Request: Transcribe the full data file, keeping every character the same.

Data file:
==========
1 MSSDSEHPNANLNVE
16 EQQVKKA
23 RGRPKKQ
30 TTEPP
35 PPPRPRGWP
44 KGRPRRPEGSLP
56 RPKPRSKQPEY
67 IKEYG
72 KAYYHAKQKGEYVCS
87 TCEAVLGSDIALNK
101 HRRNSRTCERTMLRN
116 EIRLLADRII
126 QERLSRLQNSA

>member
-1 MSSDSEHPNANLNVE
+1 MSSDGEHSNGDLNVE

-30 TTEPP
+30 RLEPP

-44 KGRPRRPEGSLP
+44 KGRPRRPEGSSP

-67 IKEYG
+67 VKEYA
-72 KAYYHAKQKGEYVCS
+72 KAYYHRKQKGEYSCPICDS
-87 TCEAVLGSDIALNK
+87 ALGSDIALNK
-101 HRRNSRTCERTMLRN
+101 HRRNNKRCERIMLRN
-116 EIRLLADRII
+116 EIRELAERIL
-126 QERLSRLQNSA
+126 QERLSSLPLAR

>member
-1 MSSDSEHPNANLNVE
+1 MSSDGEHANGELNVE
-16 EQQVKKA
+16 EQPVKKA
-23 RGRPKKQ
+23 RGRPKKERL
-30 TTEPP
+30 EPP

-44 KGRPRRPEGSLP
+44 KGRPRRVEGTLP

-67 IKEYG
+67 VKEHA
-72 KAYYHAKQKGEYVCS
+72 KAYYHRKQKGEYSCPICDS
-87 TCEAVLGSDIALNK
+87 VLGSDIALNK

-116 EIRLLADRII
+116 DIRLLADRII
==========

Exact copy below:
1 MSSDSEHPNANLNVE
16 EQQVKKA
23 RGRPKKQ
30 TTEPP
35 PPPRPRGWP
44 KGRPRRPEGSLP
56 RPKPRSKQPEY
67 IKEYG
72 KAYYHAKQKGEYVCS
87 TCEAVLGSDIALNK
101 HRRNSRTCERTMLRN
116 EIRLLADRII
126 QERLSRLQNSA

>member
-1 MSSDSEHPNANLNVE
+1 MSSDGEHSNGDLNVE

-30 TTEPP
+30 RLEPP

-44 KGRPRRPEGSLP
+44 KGRPRRPEGSSP

-67 IKEYG
+67 VKEYA
-72 KAYYHAKQKGEYVCS
+72 KAYYHRKQKGEYSCPICDS
-87 TCEAVLGSDIALNK
+87 ALGSDIALNK
-101 HRRNSRTCERTMLRN
+101 HRRNNKRCERIMLRN
-116 EIRLLADRII
+116 EIRELAERIL
-126 QERLSRLQNSA
+126 QERLSSLPLAR

>member
-1 MSSDSEHPNANLNVE
+1 MSSDGEHANGELNVE
-16 EQQVKKA
+16 EQPVKKA
-23 RGRPKKQ
+23 RGRPKKERL
-30 TTEPP
+30 EPP

-44 KGRPRRPEGSLP
+44 KGRPRRVEGTLP

-67 IKEYG
+67 VKEHA
-72 KAYYHAKQKGEYVCS
+72 KAYYHRKQKGEYSCPICDS
-87 TCEAVLGSDIALNK
+87 VLGSDIALNK

-116 EIRLLADRII
+116 DIRLLADRII